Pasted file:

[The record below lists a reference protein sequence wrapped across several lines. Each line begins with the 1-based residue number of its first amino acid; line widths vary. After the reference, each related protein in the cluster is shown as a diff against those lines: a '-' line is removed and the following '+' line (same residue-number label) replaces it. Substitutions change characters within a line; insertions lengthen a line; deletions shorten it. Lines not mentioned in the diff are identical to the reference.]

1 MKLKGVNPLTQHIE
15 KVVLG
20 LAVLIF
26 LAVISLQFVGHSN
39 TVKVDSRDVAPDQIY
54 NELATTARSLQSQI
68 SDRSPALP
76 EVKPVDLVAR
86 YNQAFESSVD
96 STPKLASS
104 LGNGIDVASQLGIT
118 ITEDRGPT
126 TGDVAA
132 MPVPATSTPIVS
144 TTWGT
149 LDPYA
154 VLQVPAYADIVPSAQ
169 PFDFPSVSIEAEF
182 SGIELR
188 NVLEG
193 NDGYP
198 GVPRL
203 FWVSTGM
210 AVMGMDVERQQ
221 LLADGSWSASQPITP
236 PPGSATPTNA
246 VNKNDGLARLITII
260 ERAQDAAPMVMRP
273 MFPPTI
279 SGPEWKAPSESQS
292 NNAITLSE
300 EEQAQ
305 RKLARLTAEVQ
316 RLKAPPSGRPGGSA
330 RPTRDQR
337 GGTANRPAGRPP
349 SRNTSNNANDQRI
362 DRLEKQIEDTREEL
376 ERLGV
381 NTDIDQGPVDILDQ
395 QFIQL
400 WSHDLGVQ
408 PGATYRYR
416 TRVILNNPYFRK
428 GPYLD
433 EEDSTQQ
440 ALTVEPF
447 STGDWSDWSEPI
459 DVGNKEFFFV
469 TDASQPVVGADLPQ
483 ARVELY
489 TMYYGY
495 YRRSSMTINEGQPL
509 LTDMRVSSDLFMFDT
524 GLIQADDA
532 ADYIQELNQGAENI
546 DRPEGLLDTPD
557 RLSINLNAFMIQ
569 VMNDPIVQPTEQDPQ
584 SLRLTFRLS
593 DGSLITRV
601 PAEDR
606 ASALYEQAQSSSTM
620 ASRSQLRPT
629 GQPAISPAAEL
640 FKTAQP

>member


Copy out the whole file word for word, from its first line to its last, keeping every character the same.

[The record below lists a reference protein sequence wrapped across several lines. Each line begins with the 1-based residue number of its first amino acid; line widths vary. After the reference, each related protein in the cluster is shown as a diff against those lines: a '-' line is removed and the following '+' line (same residue-number label) replaces it. Substitutions change characters within a line; insertions lengthen a line; deletions shorten it. Lines not mentioned in the diff are identical to the reference.]

1 MKLKGVNPLTQHIE
15 KVVLG
20 LAVLIF
26 LAVISLQFVGHSN
39 TVKVDSRDVAPDQIY
54 NELATTARSLQSQI
68 SDRSPALP
76 EVKPVDLVAR
86 YNQAFESSVD
96 STPKLASS
104 LGNGIDVASQLGIT
118 ITEDRGPT
126 TGDVAA
132 MPVPATSTPIVS
144 TTWGT
149 LDPYA
154 VLQVPAYADIVPSAQ
169 PFDFPSVSIEAEF
182 SGIELR
188 NVLEG
193 NDGYP
198 GVPRL
203 FWVSTGM
210 AVMGMDVERQQ
221 LLADGSWSASQPITP
236 PPGSATPTNA
246 VNKNDGLARLITII
260 ERAQDAAPMVMRP
273 MFPPTI
279 SGPEWKAPSESQS
292 NNAITLSE
300 EEQAQ
305 RKLARLTAEVQ
316 RLKAPPSGRPGGSA
330 RPTRDQR
337 GGTANRPAGRPP
349 SRNTSNNANDQRI
362 DRLEKQIEDTREEL
376 ERLGV
381 NTDIDQGPVDILDQ
395 QFIQL
400 WSHDLGVQ
408 PGATYRYR
416 TRVILNNPYFRK
428 GPYLD
433 EEDSTQQ
440 ALTVEPF
447 STGDWSDWSEPI
459 DVGNKEFFFV
469 TDASQPVVGADLPQ
483 ARVELY
489 TMYYGY
495 YRRSSMTINEGQPL
509 LTDMRVSSDLFMFDT
524 GLIQADDA
532 ADYIQELNQGAENI
546 DRPEGLLDTPD
557 RLSINLNAFMIQ
569 VMNDPIVQPTEQDPQ
584 SLRLTFRLS
593 DGSLITRV
601 PAEDR
606 ASALYEQAQSSSTM
620 ASRSQLRPT
629 GQPAISPAAEL
640 FKTAQP

>member